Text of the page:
The actor is analysed as a student, worker, consumer, spouse, reader, sportsperson, voter etc. However, in societies where people often live through simultaneously and successively heterogeneous and sometimes contradictory social experiences, each individual inevitably carries a plurality of roles and manners of seeing, feeling and acting.

Today, there is agreement among social scientists that we should avoid the extreme positions of identity theory: both that of the under-socialized individual with complete free will and that of the over-socialized “cultural dope” with no “own” will at all (Ahrne, 1993; Etzioni, 1988; Granovetter, 1985). Just as with the Russian doll, we can acknowledge that we may all have an innermost core of personal preferences and traits but would not be “who we are” as individuals without the all-important external expectations on one another's behavior. Seen from a social constructivist perspective, identity is foremost shaped by society as a result of social processes and relations where a person interacts with her environment, with society (Berger & Luckmann, 1966). And unlike the stable materialization of a Russian doll made of wood, the shaping of our identities is a dynamic process where notions of “who I am” are constantly constructed and reconstructed in reflexive processes with others in the social contexts in which we spend our lives.

In essence, this means that one's identity is defined not only from within (i.e., “this is who I see myself as”) but also highly defined in processes of social interaction (i.e., “this is who you see me as, in this particular situation”) where different identities are called for in different situations. Hence, an individual's social identity tends to take slightly or even drastically different shapes from one context and type of situation to the next, depending on how others view that individual there. Although the word “identity” stems from the Latin identitas, meaning similar or the same, we must be somewhat mindful of the commonplace illusion of a single, stable self as Goffman explained in this critical and ironic quote from his classic piece on the presentation of self in everyday life (Goffman, 1974, pp. 293–294, see also Goffman, 1956; Lahire, 2011 p. 15):

We come to expect that all these acts will exhibit the same style, be stamped in a unique way. […] Surely it is reasonable to say that each utterance or physical doing that the individual contributes to a situation will be rooted in his biographical, personal identity. Behind the current role, the person himself will peek out. Indeed, this is a common way of framing our perception of another. So three cheers for the self. Now let us try to reduce the clatter.

It is true that our identity changes over time, as life progresses and we get older. But one's identity also changes in the present, as we go from one social context and situation to another and adjust to the expectations encountered there. So, socially, a single human body bears heterogeneous identities and schemes of action. In this sense, we are “plural actors” (Lahire, 2011), a concept that has the potential to shed light on our ability to perform several equally genuine social roles. As Lahire put it (2011, pp. 15–16):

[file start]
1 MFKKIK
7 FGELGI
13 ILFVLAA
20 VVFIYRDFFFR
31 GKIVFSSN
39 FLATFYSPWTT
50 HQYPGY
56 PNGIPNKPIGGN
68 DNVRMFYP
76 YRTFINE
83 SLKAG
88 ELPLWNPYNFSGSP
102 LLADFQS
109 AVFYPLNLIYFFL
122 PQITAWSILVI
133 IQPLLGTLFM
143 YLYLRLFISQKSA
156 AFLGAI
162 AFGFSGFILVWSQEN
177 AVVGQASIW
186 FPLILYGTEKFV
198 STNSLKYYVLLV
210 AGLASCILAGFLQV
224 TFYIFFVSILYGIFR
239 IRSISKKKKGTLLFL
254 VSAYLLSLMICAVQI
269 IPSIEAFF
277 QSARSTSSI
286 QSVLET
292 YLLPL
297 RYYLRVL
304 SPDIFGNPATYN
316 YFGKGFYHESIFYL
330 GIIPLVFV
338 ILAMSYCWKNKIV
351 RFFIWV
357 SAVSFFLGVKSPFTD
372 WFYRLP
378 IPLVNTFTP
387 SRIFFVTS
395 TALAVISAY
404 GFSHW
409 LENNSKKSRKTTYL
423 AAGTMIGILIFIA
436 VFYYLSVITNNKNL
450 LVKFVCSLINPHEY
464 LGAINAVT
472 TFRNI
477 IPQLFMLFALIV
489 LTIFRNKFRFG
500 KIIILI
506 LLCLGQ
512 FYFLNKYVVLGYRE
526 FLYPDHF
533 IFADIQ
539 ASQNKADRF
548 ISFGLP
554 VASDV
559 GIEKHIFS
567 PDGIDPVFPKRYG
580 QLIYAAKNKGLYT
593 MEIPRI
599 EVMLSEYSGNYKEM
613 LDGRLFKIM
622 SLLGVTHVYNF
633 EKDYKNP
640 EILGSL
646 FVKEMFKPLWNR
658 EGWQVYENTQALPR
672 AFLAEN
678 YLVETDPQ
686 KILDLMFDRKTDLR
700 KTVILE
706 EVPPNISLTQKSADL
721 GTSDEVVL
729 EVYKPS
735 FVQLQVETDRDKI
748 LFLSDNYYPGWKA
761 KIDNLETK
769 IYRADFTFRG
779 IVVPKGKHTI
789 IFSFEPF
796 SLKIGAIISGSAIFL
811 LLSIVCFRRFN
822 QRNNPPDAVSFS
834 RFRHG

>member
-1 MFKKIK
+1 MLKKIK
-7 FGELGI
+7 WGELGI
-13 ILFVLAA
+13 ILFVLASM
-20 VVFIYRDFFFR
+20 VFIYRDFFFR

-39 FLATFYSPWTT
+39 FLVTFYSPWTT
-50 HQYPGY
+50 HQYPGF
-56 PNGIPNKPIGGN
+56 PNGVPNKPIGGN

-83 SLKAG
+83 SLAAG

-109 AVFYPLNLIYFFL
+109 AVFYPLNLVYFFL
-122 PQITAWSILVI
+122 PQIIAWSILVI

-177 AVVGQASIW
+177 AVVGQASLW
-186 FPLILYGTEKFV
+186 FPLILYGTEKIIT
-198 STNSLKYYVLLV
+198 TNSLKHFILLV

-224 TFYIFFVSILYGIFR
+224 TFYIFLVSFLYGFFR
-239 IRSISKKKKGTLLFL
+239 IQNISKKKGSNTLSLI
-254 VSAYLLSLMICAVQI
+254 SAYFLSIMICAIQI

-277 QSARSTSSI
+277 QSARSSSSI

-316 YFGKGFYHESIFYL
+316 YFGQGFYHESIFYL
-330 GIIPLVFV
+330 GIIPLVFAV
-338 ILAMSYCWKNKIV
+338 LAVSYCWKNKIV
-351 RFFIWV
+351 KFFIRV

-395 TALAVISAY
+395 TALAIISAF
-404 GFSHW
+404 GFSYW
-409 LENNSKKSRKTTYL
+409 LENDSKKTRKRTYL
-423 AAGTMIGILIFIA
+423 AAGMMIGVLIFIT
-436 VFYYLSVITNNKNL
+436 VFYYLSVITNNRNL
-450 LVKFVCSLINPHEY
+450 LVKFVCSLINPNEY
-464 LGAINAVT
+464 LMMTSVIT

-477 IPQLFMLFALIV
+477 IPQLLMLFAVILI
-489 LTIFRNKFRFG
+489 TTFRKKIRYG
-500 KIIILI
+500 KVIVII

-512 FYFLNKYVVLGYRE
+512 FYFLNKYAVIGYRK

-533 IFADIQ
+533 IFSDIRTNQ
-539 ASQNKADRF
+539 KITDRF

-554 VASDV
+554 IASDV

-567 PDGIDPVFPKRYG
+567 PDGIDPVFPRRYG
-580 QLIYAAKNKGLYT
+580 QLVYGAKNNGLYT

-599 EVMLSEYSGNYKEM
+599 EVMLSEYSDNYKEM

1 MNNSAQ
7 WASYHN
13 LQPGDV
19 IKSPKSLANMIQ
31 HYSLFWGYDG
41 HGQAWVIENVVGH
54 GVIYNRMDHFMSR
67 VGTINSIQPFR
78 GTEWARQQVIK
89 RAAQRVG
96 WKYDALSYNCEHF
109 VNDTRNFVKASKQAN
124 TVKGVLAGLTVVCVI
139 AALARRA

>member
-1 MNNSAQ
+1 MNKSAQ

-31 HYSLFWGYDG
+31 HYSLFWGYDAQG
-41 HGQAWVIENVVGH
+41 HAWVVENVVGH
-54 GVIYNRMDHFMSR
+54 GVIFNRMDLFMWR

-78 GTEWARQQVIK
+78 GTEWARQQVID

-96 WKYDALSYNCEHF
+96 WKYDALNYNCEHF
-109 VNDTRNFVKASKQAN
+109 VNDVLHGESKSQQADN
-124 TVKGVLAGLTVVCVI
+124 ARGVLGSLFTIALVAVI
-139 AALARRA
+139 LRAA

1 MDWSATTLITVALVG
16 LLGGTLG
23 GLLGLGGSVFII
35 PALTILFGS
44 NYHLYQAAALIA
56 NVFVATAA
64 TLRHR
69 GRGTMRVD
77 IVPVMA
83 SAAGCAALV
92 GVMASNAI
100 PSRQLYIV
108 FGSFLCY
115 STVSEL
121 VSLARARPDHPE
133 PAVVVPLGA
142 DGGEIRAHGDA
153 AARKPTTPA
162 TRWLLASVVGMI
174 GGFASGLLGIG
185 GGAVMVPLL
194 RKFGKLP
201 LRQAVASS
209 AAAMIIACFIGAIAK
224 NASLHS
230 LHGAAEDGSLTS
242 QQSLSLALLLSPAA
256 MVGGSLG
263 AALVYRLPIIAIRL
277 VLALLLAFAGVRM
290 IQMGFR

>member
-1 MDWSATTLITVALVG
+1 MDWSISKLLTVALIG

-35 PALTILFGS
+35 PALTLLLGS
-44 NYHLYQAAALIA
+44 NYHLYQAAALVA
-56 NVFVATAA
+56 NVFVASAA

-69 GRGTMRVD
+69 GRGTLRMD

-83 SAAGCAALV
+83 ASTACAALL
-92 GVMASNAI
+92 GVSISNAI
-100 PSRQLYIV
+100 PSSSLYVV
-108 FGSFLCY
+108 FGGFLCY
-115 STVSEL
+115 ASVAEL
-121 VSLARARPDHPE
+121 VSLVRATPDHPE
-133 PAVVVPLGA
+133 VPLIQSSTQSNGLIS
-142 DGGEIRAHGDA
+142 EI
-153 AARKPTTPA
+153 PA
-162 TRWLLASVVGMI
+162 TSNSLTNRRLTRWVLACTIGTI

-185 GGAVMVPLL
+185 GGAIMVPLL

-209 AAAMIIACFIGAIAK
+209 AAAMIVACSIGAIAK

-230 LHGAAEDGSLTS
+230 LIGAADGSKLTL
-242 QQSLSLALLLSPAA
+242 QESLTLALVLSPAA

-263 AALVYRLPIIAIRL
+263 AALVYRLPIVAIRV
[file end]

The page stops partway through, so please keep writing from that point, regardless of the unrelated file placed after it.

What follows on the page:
The commonplace illusion of singleness and invariability. […] Everything happens as if there were a specific symbolic and moral profit … in believing oneself “identical” or “faithful” to oneself at every time and place, whatever the events experienced or tests undergone (“I’ve not changed”; “I’m always the same”). … Socially, however, the same body passes through different states and is the irrevocable bearer of heterogeneous and even contradictory schemes of action and habits.

Instead of falling for the myth of the single, core identity, we must learn to embrace and value the “holding of multiple roles and being of many things,” each as genuine as the next (Fredriksson, 2021, 2023).

Masters of Social Games

A key characteristic of Homo sapiens, as a species, is our great ability to perceive and to learn, from an early age, how to perform a range of different roles suitable for a range of different social identities that are in turn expected as part of the “role set” of different “social games.” The family game, the school game, the market game, the community game, and the nation state game are some of these all-important social games in which most of us take part in our everyday lives (Harari, 2014). Each of these social games has not only a basic set of rules we must follow but also a basic set of lead roles. For example, children and parents are key roles in the family game, the roles of teacher and student dominate the school game, and the seller and buyer make up the basic role set of the market game.

By acting in the roles and following the rules of a social game, we pursue social rewards (Abrutyn & Lizardo, 2022). Generally speaking, in all of these social games, adapting to the social expectations in play is a winning strategy that allows us to score high on social legitimacy and long-term survival (Ahrne, 1993). The fact that people generally follow the expected “logic of appropriateness” on proper behavior “for someone like me, in a situation like this” (March & Olsen, 2010) hence offers a powerful explanation to social behavior. Each of the social roles and the relationships acted out within them represent “an entire institutional nexus of conduct” (Berger & Luckmann, 1966, p. 92), and hence, a bundle of expectations of proper behavior that we learn, internalize, and then typically come to take for granted. This great ability of ours – to perceive, learn, and flexibly perform the different social roles expected of us – is fundamental to the human ability to coordinate quickly, also across vast distances, and it is through this special ability that we create and recreate society through our social interactions (Berger & Luckmann, 1966; Harari, 2014).